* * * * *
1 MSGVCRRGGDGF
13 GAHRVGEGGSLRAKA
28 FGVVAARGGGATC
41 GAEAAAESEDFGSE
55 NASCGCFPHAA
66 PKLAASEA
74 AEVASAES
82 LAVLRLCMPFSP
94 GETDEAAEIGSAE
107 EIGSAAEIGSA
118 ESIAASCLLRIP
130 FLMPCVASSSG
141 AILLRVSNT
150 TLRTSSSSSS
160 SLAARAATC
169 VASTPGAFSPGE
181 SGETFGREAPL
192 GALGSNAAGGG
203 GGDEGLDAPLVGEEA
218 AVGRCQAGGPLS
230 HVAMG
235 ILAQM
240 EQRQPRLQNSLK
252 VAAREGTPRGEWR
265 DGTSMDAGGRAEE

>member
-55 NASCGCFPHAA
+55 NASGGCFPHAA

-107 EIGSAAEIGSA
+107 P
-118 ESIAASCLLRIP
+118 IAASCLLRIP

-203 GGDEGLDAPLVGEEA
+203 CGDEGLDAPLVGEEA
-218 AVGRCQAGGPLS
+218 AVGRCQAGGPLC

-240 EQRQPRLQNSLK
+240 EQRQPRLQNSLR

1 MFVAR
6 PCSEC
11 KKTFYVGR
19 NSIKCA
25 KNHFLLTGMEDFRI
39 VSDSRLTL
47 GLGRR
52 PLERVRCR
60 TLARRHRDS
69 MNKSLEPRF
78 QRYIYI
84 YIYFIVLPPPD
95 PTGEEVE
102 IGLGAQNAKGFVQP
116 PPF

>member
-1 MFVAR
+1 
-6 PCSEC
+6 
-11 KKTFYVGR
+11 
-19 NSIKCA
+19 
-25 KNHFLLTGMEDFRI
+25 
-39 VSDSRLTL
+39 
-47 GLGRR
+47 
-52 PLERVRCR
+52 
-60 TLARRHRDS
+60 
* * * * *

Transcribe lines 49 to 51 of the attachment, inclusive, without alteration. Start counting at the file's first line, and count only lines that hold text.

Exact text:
78 QRYIYI
84 YIYFIVLPPPD
95 PTGEEVE